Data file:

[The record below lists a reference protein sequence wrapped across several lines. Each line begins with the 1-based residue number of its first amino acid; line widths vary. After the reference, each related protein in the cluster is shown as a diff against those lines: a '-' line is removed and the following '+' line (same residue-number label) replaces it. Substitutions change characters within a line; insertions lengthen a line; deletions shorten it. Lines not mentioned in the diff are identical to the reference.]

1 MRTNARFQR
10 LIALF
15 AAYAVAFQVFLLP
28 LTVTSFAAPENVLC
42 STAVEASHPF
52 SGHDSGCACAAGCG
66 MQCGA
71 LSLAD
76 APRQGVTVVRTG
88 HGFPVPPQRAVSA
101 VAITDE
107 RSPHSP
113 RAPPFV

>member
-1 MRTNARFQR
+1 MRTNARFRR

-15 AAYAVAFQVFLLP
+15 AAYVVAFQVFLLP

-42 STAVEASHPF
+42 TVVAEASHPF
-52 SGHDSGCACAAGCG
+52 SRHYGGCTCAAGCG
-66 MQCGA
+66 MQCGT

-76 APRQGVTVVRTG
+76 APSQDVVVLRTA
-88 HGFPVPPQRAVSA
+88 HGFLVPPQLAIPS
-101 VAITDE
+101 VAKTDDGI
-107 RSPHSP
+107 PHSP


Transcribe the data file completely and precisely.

[The record below lists a reference protein sequence wrapped across several lines. Each line begins with the 1-based residue number of its first amino acid; line widths vary. After the reference, each related protein in the cluster is shown as a diff against those lines: a '-' line is removed and the following '+' line (same residue-number label) replaces it. Substitutions change characters within a line; insertions lengthen a line; deletions shorten it. Lines not mentioned in the diff are identical to the reference.]

1 MRTNARFQR
10 LIALF
15 AAYAVAFQVFLLP
28 LTVTSFAAPENVLC
42 STAVEASHPF
52 SGHDSGCACAAGCG
66 MQCGA
71 LSLAD
76 APRQGVTVVRTG
88 HGFPVPPQRAVSA
101 VAITDE
107 RSPHSP
113 RAPPFV

>member
-1 MRTNARFQR
+1 MRTNARFRR

-15 AAYAVAFQVFLLP
+15 AAYVVAFQVFLLP

-42 STAVEASHPF
+42 TVVAEASHPF
-52 SGHDSGCACAAGCG
+52 SRHYGGCTCAAGCG
-66 MQCGA
+66 MQCGT

-76 APRQGVTVVRTG
+76 APSQDVVVLRTA
-88 HGFPVPPQRAVSA
+88 HGFLVPPQLAIPS
-101 VAITDE
+101 VAKTDDGI
-107 RSPHSP
+107 PHSP